Here, we have a series of claims implicating the effectiveness of counsel and enough indicia of ineffectiveness to warrant remanding for an evidentiary hearing on Theodore's motion for new trial. We stress that we are not deciding whether the totality of the circumstances in this case amounts to ineffective assistance. Rather, we remand to the district court where it can determine in the first instance whether defense counsel's total performance was such that a new trial is warranted.


From 1992 until approximately April 1995, Theodore and Thomas Rodgers, Jr. solicited about $1.6 million of investments in a company called Private Biologicals Corporation (PBC) by claiming that they had invented a promising new drug called "LK-200." Investors were told that, because the drug was not FDA-approved, PBC had manufactured it overseas using a proprietary production method.

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In actuality, "LK-200" was not "proprietary." As a subject of medical research, the substance and the methods for making it had been well-known for years and produced by researchers at the University of Pennsylvania. None of PBC's product was made overseas but instead was produced in a manufacturing facility that Theodore had set up in Woburn, Massachusetts. Over the course of three years, Theodore and Rodgers, in addition to misleading investors about the claimed invention and overseas operation, manufactured LK-200 in sub-standard conditions that exposed the product to contamination. At the same time, Theodore misrepresented himself as a medical doctor.

On April 6, 2000, a federal grand jury returned a fourteen-count indictment against Theodore for conspiracy, mail fraud, and violations of the Food Drug and Cosmetic Act. Theodore was represented by a series of attorneys throughout the proceedings. The first was John Bonistalli, who represented Theodore at his initial appearance on January 24, 2000. On April 11, 2000, John Noonan, now acting as Theodore's counsel, filed a motion for another attorney, Gordon White, to appear pro hac vice as co-counsel. White, a Texas-based attorney, and Noonan filed several motions on Theodore's behalf and on October 23, 2000, both attorneys appeared at an evidentiary hearing on one of the motions, a motion to dismiss based on an implied promise of immunity. White was the only one to actively participate in that hearing. This was the last time the record reflects the presence of White on behalf of Theodore, despite the fact that Theodore was soon to undergo a fifteen-day trial on the underlying criminal charges. The record indicates that until White disappeared from the scene, Noonan's role was simply that of local counsel.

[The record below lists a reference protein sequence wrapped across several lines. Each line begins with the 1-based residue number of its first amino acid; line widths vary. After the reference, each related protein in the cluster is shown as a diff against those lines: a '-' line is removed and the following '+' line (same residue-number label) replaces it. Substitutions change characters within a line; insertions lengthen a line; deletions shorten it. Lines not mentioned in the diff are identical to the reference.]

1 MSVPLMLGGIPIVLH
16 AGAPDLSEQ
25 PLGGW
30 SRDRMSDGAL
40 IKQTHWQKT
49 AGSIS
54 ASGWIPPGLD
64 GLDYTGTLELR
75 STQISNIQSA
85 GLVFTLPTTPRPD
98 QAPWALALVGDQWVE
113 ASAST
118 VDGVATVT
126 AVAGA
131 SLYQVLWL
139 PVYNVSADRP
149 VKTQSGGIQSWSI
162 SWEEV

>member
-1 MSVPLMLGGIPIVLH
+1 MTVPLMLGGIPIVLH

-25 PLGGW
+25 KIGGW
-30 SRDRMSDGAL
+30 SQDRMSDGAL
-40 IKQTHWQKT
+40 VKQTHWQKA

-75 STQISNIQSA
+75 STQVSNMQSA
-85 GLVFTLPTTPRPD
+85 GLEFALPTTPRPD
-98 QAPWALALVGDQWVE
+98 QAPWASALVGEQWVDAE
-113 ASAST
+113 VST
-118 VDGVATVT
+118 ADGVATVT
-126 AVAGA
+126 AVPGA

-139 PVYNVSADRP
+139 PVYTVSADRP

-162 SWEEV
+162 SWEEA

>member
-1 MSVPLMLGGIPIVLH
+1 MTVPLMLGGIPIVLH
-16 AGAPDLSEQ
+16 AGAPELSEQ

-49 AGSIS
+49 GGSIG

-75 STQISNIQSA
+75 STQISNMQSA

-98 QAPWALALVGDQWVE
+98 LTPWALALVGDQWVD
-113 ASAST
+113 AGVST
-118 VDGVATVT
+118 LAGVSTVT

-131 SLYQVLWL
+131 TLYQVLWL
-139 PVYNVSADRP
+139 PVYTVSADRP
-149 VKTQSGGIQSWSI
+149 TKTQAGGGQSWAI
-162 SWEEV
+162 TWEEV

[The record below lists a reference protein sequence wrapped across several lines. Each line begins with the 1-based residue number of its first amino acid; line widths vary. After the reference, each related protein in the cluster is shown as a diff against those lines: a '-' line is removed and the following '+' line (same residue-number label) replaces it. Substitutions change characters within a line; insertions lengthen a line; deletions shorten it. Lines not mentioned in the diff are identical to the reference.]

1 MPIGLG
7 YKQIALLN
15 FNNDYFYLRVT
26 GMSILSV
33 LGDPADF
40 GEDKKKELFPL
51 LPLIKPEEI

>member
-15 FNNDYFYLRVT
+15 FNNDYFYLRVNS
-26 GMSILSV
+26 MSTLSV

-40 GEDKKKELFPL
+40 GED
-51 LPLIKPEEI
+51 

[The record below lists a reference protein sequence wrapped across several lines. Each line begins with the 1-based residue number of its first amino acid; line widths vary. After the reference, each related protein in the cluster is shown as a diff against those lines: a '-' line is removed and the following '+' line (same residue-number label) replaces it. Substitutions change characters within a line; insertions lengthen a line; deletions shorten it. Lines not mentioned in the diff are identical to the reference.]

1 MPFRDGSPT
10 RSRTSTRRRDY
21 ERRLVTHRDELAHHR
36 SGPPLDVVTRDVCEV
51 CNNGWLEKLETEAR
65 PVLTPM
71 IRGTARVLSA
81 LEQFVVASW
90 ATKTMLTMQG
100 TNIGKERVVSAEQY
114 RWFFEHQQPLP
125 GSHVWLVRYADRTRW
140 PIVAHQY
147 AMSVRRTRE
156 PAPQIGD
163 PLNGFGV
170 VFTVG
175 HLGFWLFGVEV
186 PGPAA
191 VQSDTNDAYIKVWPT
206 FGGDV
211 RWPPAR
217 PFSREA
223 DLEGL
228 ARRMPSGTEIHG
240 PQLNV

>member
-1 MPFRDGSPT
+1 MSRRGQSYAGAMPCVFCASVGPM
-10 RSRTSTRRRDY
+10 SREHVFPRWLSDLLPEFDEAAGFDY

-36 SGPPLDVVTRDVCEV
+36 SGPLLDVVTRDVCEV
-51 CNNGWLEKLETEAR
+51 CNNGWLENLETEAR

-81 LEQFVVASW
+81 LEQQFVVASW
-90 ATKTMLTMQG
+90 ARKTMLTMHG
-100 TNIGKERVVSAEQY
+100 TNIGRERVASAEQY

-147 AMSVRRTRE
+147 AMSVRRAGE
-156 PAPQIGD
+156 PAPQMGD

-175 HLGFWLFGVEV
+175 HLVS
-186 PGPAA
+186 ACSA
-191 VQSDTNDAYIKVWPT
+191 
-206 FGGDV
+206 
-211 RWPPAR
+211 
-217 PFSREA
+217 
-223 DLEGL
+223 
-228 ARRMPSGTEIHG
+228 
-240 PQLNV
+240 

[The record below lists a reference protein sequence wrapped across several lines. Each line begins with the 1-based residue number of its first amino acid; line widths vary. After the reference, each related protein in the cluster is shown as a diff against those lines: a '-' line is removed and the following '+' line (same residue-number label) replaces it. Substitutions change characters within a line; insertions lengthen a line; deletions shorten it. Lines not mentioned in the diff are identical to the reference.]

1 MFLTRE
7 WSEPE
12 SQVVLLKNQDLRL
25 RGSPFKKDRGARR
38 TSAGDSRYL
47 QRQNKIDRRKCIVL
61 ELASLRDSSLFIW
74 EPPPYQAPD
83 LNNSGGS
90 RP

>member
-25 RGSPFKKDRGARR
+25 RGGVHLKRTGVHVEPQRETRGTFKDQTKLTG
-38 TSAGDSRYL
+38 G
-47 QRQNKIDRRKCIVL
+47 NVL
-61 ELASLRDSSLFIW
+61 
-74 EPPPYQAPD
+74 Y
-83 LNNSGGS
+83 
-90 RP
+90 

At a February 1, 2001 pretrial conference, Noonan for the first time appeared as Theodore's sole counsel. The district court set the trial back a week and denied several of...